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23 Cards in this Set

  • Front
  • Back
Name the three types of plant cells
parenchyma, collenchyma, and sclerenchyma
What are parenchyma cells?
The most abundant type of cell in plants, they make food by photosynthesis and store food in a large central vacuole. Their walls are thin and flexible so the cells have different shapes.
Identify and analyze the function of vascular tissue. Name the two different types of vascular tissue.
Vascular tissue transports water, food, and dissolved minerals throughout the plant. Xylem and phloem.
What are sclerenchyma cells?
Cells with very thick walls. These cells usually die at maturity but the walls still support the plant.
What are collenchyma cells?
Long cells with unevenly thick walls, which stretch as the cells grow. They are found in the areas of the plant which are growing. They provide strength and support to the plant.
Explain the function of stomata.
Stomata control the exchange of gases (carbon dioxide, oxygen, water vapor)
Identify and indicate where the apical meristems would be located on a plant. How do they function differently from lateral meristems in the development of a plant?
Apical meristems are found at the tips of stems and roots. Lateral meristems increase stem and root diameter; apical meristems increase root and stem length.
Explain what type of plant cell you would expect to find in the photosynthetic tissue of a leaf. What is another name for the photosynthetic tissue?
parenchyma; because it can contain chloroplasts, but sclerenchyma and collenchyma do not; ground tissue
Compare and contrast the cells that make up the xylem and the phloem.
Xylem and phloem are both composed of cylindrical cells. Xylem cells are dead at maturity and can be vessel elements (open cells) or tracheids (closed cells), whereas phloem cells are alive and grow end to end.
in plants, the outermost layer of flattened cells that covers and protects all parts of the plant.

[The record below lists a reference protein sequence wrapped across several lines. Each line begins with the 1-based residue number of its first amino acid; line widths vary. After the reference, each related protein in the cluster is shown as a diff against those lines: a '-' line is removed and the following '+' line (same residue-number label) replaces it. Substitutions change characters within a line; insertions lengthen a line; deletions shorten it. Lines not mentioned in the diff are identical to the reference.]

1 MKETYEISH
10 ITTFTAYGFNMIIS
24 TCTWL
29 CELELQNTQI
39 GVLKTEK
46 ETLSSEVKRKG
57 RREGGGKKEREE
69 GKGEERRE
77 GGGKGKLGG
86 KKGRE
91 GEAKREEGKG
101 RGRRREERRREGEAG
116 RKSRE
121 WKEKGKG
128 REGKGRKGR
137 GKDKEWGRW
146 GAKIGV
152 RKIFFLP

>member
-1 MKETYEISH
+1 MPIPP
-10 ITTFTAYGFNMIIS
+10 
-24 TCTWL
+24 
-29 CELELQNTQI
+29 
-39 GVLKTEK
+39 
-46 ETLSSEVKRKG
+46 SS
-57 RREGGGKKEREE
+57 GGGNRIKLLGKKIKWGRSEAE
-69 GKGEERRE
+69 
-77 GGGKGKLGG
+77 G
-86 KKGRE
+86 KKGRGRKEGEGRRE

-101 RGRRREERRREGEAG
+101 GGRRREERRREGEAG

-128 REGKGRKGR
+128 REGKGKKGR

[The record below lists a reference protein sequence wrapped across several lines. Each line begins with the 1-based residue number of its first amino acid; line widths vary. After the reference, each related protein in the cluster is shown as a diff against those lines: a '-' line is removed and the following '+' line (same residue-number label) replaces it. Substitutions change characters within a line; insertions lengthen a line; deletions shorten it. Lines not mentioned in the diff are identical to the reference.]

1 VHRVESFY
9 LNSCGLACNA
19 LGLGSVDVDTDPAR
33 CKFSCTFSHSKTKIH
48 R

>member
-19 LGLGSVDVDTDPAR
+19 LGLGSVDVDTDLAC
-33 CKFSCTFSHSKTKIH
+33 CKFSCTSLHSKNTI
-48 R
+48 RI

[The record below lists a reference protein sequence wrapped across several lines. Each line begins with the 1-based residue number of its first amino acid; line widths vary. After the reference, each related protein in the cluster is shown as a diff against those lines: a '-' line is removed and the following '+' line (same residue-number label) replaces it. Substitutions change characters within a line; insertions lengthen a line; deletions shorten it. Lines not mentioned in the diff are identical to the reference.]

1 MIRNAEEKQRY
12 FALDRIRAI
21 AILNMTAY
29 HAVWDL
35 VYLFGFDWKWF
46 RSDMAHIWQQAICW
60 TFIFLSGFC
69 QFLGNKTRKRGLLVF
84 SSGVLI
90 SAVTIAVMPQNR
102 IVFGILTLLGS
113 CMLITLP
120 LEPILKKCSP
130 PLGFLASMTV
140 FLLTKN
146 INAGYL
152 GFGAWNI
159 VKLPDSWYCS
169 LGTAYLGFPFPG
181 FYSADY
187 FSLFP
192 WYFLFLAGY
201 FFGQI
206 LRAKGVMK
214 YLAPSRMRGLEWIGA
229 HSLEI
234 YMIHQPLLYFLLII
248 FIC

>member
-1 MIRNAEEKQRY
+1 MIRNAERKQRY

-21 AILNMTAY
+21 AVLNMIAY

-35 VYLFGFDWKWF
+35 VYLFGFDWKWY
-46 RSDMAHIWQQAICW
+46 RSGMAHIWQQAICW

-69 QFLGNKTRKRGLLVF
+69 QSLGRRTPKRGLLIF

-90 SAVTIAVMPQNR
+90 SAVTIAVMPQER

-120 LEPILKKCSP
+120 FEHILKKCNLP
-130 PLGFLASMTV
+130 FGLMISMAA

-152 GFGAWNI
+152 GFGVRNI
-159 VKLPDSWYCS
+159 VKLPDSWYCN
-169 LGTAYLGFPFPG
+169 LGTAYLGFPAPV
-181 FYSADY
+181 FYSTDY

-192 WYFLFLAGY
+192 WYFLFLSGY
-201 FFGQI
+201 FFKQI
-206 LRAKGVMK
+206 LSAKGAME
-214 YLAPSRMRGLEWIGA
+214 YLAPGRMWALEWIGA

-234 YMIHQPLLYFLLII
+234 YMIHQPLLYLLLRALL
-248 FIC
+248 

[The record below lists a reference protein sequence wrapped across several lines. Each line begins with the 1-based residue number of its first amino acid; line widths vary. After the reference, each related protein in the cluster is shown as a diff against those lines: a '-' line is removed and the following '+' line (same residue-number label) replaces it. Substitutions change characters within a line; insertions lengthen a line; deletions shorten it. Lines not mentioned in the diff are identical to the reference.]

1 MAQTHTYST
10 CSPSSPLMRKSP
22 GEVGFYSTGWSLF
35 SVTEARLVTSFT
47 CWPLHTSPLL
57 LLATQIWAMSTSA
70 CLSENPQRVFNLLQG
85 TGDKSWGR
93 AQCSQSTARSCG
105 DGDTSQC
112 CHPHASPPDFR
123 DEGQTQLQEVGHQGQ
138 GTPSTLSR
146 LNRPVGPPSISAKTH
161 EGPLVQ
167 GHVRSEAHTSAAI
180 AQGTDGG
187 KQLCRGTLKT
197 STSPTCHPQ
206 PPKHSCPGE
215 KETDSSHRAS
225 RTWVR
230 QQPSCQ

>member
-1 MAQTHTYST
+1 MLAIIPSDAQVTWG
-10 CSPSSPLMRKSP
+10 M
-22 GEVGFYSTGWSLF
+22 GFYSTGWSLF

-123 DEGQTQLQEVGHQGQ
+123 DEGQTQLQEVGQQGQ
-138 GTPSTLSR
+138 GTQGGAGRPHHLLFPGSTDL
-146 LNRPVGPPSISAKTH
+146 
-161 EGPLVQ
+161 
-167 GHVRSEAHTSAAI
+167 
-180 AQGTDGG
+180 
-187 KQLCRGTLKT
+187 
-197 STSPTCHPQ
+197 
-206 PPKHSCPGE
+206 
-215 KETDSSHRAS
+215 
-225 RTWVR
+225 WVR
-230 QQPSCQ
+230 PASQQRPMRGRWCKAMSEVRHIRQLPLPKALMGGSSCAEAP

openings in leaf tissues that control gas exchange
cells that control the opening and closing of the stomata; regulate the flow of water vapor from leaf tissue.
guard cells
hairlike projections that extend from a plant's epidermis; help reduce water evaporation and may provide protection from herbivores.
vascular plant tissue composed of tubular cells that transport water and dissolved minerals from the roots to the rest of the plant
tubular cells in the xylem that have closed ends and are dead at maturity.
hollow, tubular cells in the xylem; conduct water and dissolve minerals from the roots to the stem; have open ends through which water passes freely from cell to cell.
vessel element
vascular plant tissue made up of tubular cells joined end to end; transports sugars to all parts of the plant.
tubular cells in phloem; each cell lacks a nucleus.
sieve tube members
nucleated cells that help transport sugars and other organic compounds through the sieve cells of the phloem.
companion cell
lateral meristem that produces new xylem and phloem cells in the stem and roots.
vascular cambium
regions of actively dividing cells in plants
regions of actively dividing cells near the tips of roots and stems; allows roots and stems to increase in length.
apical meristem
lateral meristem that produces a tough protective covering for the surface of stems and roots.
cork cambium